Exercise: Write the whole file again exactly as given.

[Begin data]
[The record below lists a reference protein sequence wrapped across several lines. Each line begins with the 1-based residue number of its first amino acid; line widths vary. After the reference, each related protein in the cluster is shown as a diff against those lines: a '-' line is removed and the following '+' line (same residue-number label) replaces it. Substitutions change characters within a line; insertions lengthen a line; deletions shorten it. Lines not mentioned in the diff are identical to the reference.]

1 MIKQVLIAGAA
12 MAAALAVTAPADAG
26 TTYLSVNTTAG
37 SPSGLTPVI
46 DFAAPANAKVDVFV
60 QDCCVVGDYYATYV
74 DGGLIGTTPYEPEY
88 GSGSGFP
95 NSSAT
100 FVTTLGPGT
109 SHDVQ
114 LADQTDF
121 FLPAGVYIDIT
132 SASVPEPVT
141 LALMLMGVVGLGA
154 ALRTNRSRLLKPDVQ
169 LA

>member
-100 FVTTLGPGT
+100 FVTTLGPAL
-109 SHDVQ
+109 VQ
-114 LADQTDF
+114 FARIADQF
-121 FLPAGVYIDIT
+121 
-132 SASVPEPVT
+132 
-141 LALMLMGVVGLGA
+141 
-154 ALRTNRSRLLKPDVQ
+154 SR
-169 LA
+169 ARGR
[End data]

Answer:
[The record below lists a reference protein sequence wrapped across several lines. Each line begins with the 1-based residue number of its first amino acid; line widths vary. After the reference, each related protein in the cluster is shown as a diff against those lines: a '-' line is removed and the following '+' line (same residue-number label) replaces it. Substitutions change characters within a line; insertions lengthen a line; deletions shorten it. Lines not mentioned in the diff are identical to the reference.]

1 MIKQVLIAGAA
12 MAAALAVTAPADAG
26 TTYLSVNTTAG
37 SPSGLTPVI
46 DFAAPANAKVDVFV
60 QDCCVVGDYYATYV
74 DGGLIGTTPYEPEY
88 GSGSGFP
95 NSSAT
100 FVTTLGPGT
109 SHDVQ
114 LADQTDF
121 FLPAGVYIDIT
132 SASVPEPVT
141 LALMLMGVVGLGA
154 ALRTNRSRLLKPDVQ
169 LA

>member
-100 FVTTLGPGT
+100 FVTTLGPAL
-109 SHDVQ
+109 VQ
-114 LADQTDF
+114 FARIADQF
-121 FLPAGVYIDIT
+121 
-132 SASVPEPVT
+132 
-141 LALMLMGVVGLGA
+141 
-154 ALRTNRSRLLKPDVQ
+154 SR
-169 LA
+169 ARGR